Research visits-worth it for the ECR?

At the start of this month I went to De Montfort University for a research visit. My mentor suggested that as an early career researcher (ECR) going on a visit could be good for my career development, something which I had not considered before during my PhD or fledgling academic career. I was fortunate that there was an ideal research centre to go to in relation to my research interests (the reproduction research group at DMU) and so the opportunity to spend a fortnight with another research centre developed.

 However going on a visit clearly requires time away from your role and thankfully my team and school supported me in doing this. I also had funding for career development which enabled me to go away for this two week spell. There are therefore constraints on the ECR looking looking to go on a visit to another institution or organisation  and I’m well aware that the idea of a research visit for those more precariously situated may indeed feel like a luxury rather than an achievable goal. That said, the practicalities and  benefits of a visit are still perhaps worth discussing.

The practicalities

  • Going for two weeks, from my role, to another university certainly required some ‘freeing’ of my time, both in terms of enabling me to maximise my time when I was going to be away but also in terms of trying to manage my other projects, commitments and workload. I did pretty well in the before period, but certainly felt the ‘been away’ on my return, in part due to planning on my part I suspect. I found having my out of office on whilst I was away saying where I was perhaps helped with managing my absence, as well as preparing others that I wouldn’t be around which did perhaps help manage emails etc from not being sent whilst I was away.
  • Think about what you might work on. I had a few ideas in mind for projects whilst I was away on my visit and that really helped me to maximise my time and feel like I had spent the visit being productive. I was also mindful that for me a lot of the useful ‘stuff’ of being an academic happens on the margins, and lets be honest, over coffees, and whilst chatting, so I didn’t overcommit myself to a particular schedule whilst I was away. I was glad that I hadn’t done that as I found the discussions, the sharing of ideas, hearing about people’s work, and thinking about links one of the most refreshing and ultimately beneficial parts of the visit.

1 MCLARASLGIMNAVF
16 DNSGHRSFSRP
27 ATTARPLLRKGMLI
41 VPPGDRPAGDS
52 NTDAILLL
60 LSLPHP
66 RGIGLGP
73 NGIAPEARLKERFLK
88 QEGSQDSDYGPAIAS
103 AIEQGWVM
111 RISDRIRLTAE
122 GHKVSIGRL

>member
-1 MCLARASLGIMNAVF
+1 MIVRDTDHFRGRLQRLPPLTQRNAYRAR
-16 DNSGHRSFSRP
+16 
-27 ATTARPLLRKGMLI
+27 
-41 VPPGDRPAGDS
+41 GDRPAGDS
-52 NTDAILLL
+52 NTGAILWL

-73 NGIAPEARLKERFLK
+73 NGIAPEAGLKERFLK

• I found I could get a lot more work done when I didn’t have any life admin to do. Living in a hotel and dining out might not work for longer research visits, but for a short stay consider your options for where you’ll stay. The freedom to focus on your work during a research visit without the constraints of ‘normal’ life can be fantastic, it certainly allowed me to focus in on what I was doing and to think and breathe and be a sociologist in every sense, rather than it being something that occurred during working hours.


  1. I found the research visit experience reinvigorating academically; in part due to being with amazing people who were doing deeply interesting work, and the environment suited me, but it was the immersive experience of having time to just think about my work and research which really helped. That feeling lasted after I returned to ‘reality’.
  2. I met some amazing people. This applies on a personal and a professional level. I have met new collaborators and have plans to develop work with those I met, and feel like its been a way of opening a door between the work of my institution and theirs, and that is a really positive development, especially at ECR level where building networks and links can be really really difficult.
  3. It’s really useful to see how other people and places operate. There is little point in trying to reinvent the wheel, so being able to see how other places or people work is really useful. Seeing how a seminar programme and reading group can function, and its value for the culture and feel of a place was really important learning for me, and something I hope can be ‘brought back’ to my institution.
  4. It was a great way to share my work in a safe environment. I’m new to reproductive research, whilst I’ve been doing research for a while now, my work on infertility is new, and it was really heartening and confidence building to share that with others who ‘get’ the nuances of that field and its made me feel more impassioned about the work after the visit and hungry to learn more and do more which stems from a growth in confidence.

So, my main advice? If you have the chance t0 go on a research visit to somewhere interesting? Then take the opportunity if you can! If you cant go for a week, two weeks or more, maybe see if you can go and visit somewhere whilst you are already in a different location for a conference or a meeting. I think as ECR we may sometimes be worried about all the things we feel we ‘have’ to do and are often busy, heads down trying to produce great work, but looking out, and connecting with others can be a hugely beneficial experience and could be useful both professionally and personally.

Research visit.jpg

Thank you to all the wonderful team at DMU RRG for making my visit so wonderful!


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